5. The Golden Renaissance

‘The Golden Renaissance’ is the first of three projected albums from Stile Antico marking the 500th anniversary of the death of Josquin des Prez this year. The album was recorded in July last year and features the popular Missa Pange lingua alongside several motets, including Ave Maria, virgo serena, Inviolata, integra et casta es Maria and the premiere recording of the chanson Vivrai je tousjours.

In his review in the February issue, Fabrice Fitch writes ’The tone is luminous, textures are admirably clear,’ and that the final laments in particular ’make a heartfelt impression indeed.’

6. Vida breve

Stephen Hough’s brilliance as a pianist is matched by his skill as a programme-builder on his new album for Hyperion, ’Vida breve’. As Michelle Assay says at the beginning of her review, ’To call this a concept album would be to diminish its power and timeliness. It is both a meditation on the fragility of life and a Bergmanesque game of chess with Death, for which Hough has laid out his pieces and pawns in a masterstroke of programming.’

Last year, Hough’s album featuring the final piano pieces of Brahms was our Recording of the Month in the January 2020 issue and went on to be shortlisted for a Gramophone Award. ’Vida breve’ includes Chopin’s Piano Sonata No 2, alongside works by Busoni, Liszt, Bach, and Hough’s own Piano Sonata No 4, ’Vida breve’.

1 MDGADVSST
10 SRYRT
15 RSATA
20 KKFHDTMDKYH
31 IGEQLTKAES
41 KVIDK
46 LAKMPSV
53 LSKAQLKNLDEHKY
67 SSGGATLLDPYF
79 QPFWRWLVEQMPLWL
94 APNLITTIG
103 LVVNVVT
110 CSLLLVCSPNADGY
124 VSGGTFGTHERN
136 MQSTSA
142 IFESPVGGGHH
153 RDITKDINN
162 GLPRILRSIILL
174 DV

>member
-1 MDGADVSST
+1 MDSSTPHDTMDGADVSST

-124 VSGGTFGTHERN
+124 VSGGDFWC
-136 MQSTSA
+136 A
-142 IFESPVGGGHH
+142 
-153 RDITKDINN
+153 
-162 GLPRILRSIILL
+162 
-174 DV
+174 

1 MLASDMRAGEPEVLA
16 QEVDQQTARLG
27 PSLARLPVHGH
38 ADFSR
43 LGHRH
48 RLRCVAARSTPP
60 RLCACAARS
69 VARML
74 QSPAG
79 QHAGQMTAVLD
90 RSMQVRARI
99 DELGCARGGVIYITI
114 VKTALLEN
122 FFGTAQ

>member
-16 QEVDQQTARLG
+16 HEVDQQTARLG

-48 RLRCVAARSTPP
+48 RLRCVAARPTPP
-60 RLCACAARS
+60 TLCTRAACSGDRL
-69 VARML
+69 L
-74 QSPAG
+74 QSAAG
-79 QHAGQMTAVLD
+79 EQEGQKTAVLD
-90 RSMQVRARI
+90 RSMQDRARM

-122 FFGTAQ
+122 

In the latest Gramophone Podcast pianist explores the programme with Editor Martin Cullingford, in which you hear excerpts from the new album:

The Listening Room

Gramophone’s The Listening Room is an Apple Music playlist featuring hand-picked selection of the most interesting new classical releases chosen by Editor-in-Chief James Jolly. It’s the essential classical playlist. Currently in the playlist you will find Prokofiev from Nicholas Angelich, Andres Romberg from Chouchane Siranossian, Daniel Hope’s Schnittke, Hilary Hahn with Prokofiev and Pelham Humfrey from the Choir of the Chapel Royal:

Specialist Classical Chart

The Official Specialist Classical Chart Top 20 appears on the Gramophone website and is updated every Friday at 6pm (UK time). It’s another great way of exploring the new classical releases and well worth checking every week: